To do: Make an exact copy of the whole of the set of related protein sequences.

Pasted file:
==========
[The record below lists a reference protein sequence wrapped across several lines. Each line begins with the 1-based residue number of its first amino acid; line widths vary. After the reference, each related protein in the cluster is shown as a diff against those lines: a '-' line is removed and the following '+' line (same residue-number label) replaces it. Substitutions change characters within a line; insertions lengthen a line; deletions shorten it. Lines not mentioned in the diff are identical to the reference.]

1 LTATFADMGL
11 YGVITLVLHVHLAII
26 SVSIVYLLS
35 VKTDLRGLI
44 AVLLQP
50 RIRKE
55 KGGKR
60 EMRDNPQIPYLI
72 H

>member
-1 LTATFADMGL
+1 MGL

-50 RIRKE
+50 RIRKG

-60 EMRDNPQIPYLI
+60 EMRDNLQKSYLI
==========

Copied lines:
[The record below lists a reference protein sequence wrapped across several lines. Each line begins with the 1-based residue number of its first amino acid; line widths vary. After the reference, each related protein in the cluster is shown as a diff against those lines: a '-' line is removed and the following '+' line (same residue-number label) replaces it. Substitutions change characters within a line; insertions lengthen a line; deletions shorten it. Lines not mentioned in the diff are identical to the reference.]

1 LTATFADMGL
11 YGVITLVLHVHLAII
26 SVSIVYLLS
35 VKTDLRGLI
44 AVLLQP
50 RIRKE
55 KGGKR
60 EMRDNPQIPYLI
72 H

>member
-1 LTATFADMGL
+1 MGL

-50 RIRKE
+50 RIRKG

-60 EMRDNPQIPYLI
+60 EMRDNLQKSYLI